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TIAHRT: Missing ‘green coal’ opportunities

American technology can power the world with affordable and clean energy

The sky has no walls. Pollution rides the wind around the entire Earth. Developing countries are trying to mimic America's affordable and reliable coal power, but without "green coal" technologies, or pollution controls. The best way to target this worldwide contamination is to find solutions here at home. However, President Obama's plan to circumvent Congress to implement measures dealing with climate change misses the mark on pollution and carbon emissions.

The question isn't whether coal-fired electricity-generating plants can capture the carbon dioxide and eliminate pollution. Efficiencies in capture technologies are dramatically increasing. The real question is whether we will target pollution challenges not only here, but across the globe.

It takes only five days for pollution in China to reach the United States, according to Kim Prather of the Scripps Institution of Oceanography. Why? Because the global atmosphere is a single element. The Chinese economy needs affordable and reliable power, and coal is still one of the least expensive and most dependable ways to produce it. Their apparent refusal to stop the construction of coal-fired, electricity-generating facilities means their pollution has become our problem.

Furthermore, Japan and Germany are in the process of returning to coal as a means to produce electricity. Many other nations such as India, Poland and South Africa rely heavily on coal-powered electrical production.

Mr. Obama has issued many executive orders to supposedly help the environment, but none has any effect on pollution and carbon emissions outside the United States.

In fact, the president's agenda diminishes the chance for a global solution. Most of the world's innovations come from the United States — no bragging, just the facts. Chances are that any innovation or high-tech solution to deal with the pollution in developing countries will need to come from the United States. Mr. Obama's real or perceived "war on coal" is a disincentive for that to happen.

Forcing coal facilities to shut down — or de facto closings driven by regulations, combined with the Sierra Club's shortsighted lawsuits — removes incentive for global solutions. Power companies won't try to swim upstream against regulations, lawsuits and a complicit court system to develop the high-tech processes to deal with rampant global pollution. Instead, these corporations will likely choose sources of energy production that are significantly more expensive and pass those costs on to consumers. This will have a negative impact on American jobs and our economy, but provide no resolution to drifting contamination from other countries.

The Environmental Protection Agency addresses pollution through emission standards for sulfur dioxide and nitric oxide, acid-rain gases, particulate matter and soot, mercury and leachable toxins. Each of these pollutants can effectively be remediated today with new, lower-cost advances. Already, new technologies from one high-tech "green coal" company, when fully implemented, will result in coal emissions that are cleaner than natural-gas emissions when measured against EPA regulations, including carbon dioxide. Cleaner, less-expensive solutions are on the horizon.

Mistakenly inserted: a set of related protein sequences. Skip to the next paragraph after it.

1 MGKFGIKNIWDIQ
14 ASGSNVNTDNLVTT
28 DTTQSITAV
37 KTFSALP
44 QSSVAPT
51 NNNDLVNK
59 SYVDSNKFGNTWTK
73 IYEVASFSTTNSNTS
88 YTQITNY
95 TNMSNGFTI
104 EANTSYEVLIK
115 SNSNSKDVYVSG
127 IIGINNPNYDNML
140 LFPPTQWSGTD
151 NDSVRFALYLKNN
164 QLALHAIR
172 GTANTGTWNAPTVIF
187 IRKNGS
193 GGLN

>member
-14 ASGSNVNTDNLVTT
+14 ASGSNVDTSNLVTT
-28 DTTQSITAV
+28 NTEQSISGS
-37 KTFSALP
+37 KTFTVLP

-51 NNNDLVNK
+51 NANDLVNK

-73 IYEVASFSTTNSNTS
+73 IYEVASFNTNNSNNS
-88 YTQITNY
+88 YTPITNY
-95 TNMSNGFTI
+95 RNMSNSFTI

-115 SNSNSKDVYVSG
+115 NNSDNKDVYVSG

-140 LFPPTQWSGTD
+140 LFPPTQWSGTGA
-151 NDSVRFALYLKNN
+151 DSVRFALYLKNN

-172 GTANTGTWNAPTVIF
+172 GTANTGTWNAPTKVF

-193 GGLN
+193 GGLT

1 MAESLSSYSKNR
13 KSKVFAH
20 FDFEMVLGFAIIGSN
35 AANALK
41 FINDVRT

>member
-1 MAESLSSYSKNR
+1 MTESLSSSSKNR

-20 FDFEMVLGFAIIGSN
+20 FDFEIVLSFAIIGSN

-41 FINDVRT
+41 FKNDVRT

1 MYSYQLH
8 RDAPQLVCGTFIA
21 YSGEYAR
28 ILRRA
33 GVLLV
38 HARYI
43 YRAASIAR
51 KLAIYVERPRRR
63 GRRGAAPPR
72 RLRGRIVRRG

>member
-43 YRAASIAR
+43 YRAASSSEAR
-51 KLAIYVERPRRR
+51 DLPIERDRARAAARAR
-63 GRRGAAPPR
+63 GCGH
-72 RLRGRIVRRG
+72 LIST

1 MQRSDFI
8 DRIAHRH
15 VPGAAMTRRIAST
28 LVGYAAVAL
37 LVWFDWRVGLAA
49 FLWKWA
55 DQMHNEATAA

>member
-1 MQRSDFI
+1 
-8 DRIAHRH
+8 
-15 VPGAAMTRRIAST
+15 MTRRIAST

Take a look at carbon-capture technology. The Department of Energy's National Energy Technology Laboratory reports that today's cost for carbon-dioxide-capture per ton is about $61. However, advancing technological improvements are available now to reduce the cost to below $30 and by an additional third in the future.

Likewise, more efficient combustion expertise is reducing nitric-oxide emissions, and the cost of flue-gas desulfurization technologies are being cut in half, making solutions more affordable for developing nations to address pollution. The more efficient flue-gas desulfurization systems also reduce particulate matter and mercury levels below EPA limits.

These high-tech, job-creating solutions will diminish as the president's executive orders are implemented and take coal power offline. Mr. Obama's actions had neither congressional hearings nor a vetting process to investigate concerns or discuss our role in dealing with pollution on a worldwide scale. What little discussion occurred was limited to comments on proposed EPA regulations, which did not include the benefits of continuing to develop solutions. No matter what the Obama administration bureaucracy does, it won't have a positive impact on developing solutions for the rest of the world.

However, there is a better idea. Renewable-energy tax credits for clean-coal technologies would incentivize American companies with coal-powered generators to employ high-tech firms to develop solutions for our environmental challenges. Subsequently, new technology will be developed that will have a global impact on reducing pollution.

Congress should withhold funding of Mr. Obama's environmental executive orders until there is a proper understanding of the role American innovation plays in creating a better environment through public- and private-sector partnerships. Only then will worldwide solutions to environmental challenges have a chance. If Congress fails to act, then the United States has only itself to blame as worldwide pollution penetrates our airspace and envelops our land.

Todd Tiahrt, a former Republican member of the U.S. House of Representatives from Kansas, is CEO of Neumann Systems Group, which designs and builds emissions-control systems for power plants and other industrial applications.

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